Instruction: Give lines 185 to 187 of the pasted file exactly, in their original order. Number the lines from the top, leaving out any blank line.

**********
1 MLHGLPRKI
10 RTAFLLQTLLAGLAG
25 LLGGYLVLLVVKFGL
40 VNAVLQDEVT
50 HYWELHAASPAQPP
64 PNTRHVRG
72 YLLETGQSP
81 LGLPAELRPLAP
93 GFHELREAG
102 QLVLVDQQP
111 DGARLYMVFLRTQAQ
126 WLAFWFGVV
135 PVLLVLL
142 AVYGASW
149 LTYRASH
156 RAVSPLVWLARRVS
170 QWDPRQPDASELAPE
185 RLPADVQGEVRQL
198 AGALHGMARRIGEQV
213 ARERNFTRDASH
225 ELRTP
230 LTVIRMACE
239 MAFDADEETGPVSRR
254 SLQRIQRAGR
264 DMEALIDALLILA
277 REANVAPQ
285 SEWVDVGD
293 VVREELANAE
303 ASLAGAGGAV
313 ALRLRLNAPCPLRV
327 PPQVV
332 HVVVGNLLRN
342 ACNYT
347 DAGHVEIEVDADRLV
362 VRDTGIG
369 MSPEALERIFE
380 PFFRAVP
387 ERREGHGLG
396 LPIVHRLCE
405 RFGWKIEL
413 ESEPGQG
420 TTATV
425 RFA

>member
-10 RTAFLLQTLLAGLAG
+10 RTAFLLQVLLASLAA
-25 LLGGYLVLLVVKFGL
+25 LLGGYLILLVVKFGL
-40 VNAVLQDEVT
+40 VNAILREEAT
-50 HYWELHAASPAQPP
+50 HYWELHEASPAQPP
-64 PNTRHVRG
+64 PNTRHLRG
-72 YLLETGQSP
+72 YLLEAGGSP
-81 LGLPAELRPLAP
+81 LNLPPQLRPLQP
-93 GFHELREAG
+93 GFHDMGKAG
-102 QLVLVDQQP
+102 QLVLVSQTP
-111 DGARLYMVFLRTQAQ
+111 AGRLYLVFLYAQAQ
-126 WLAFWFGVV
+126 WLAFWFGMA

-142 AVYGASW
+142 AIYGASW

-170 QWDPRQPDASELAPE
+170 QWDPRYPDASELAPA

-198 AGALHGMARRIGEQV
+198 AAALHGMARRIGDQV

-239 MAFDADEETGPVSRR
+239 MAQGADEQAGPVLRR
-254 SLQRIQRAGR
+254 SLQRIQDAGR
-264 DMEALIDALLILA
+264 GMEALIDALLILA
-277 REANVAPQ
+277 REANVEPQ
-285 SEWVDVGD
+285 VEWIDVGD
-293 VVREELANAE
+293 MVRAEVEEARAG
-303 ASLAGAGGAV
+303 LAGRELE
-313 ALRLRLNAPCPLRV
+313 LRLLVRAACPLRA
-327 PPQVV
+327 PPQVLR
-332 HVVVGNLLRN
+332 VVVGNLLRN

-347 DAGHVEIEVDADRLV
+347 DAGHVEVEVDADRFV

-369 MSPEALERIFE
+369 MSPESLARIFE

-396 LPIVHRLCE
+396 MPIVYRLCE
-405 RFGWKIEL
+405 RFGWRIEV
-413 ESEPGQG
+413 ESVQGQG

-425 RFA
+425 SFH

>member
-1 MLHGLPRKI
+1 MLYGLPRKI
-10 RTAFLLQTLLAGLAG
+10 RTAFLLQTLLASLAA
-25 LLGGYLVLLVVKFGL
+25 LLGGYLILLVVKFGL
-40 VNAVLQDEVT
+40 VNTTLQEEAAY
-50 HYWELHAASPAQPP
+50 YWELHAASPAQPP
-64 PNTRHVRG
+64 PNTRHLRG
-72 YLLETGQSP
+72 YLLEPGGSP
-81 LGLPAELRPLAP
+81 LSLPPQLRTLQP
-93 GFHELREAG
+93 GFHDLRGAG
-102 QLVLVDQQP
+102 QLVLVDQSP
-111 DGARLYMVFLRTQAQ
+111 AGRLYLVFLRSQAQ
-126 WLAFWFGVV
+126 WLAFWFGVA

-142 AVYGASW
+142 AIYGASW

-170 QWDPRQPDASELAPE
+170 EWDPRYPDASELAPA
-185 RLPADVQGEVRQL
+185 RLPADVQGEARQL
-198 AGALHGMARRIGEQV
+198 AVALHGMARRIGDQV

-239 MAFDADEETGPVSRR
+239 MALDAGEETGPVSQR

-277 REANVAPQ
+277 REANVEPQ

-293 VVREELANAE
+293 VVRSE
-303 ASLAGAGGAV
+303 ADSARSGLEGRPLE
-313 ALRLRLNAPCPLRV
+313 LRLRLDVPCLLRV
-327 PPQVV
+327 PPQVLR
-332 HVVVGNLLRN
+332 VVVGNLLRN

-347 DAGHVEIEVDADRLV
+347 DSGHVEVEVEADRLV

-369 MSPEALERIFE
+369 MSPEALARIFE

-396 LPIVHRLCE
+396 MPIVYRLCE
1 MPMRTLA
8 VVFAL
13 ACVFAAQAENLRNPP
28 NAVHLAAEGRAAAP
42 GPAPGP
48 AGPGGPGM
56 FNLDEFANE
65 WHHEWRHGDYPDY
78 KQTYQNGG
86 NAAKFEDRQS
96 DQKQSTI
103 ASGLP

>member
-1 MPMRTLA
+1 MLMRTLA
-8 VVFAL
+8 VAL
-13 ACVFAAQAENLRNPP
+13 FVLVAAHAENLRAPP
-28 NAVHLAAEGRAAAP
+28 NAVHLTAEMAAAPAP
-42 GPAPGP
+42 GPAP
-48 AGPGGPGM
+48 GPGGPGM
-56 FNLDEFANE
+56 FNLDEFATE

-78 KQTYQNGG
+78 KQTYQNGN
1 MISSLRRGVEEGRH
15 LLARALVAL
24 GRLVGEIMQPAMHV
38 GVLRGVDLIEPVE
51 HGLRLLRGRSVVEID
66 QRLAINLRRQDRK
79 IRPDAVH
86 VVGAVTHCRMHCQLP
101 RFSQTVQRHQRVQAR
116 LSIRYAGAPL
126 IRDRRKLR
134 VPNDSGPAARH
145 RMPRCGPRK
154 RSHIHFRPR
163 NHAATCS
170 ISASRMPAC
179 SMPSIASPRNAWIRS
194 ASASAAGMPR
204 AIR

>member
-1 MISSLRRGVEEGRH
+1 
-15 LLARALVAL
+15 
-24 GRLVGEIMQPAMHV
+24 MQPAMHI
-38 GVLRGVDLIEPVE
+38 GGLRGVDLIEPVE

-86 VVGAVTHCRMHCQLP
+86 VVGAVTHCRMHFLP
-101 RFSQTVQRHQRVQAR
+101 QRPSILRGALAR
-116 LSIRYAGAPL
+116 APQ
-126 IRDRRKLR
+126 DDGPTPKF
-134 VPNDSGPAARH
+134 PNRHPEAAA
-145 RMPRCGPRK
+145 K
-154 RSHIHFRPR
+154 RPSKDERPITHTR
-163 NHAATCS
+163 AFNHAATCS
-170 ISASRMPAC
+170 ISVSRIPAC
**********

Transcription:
-78 KQTYQNGG
+78 KQTYQNGN
1 MISSLRRGVEEGRH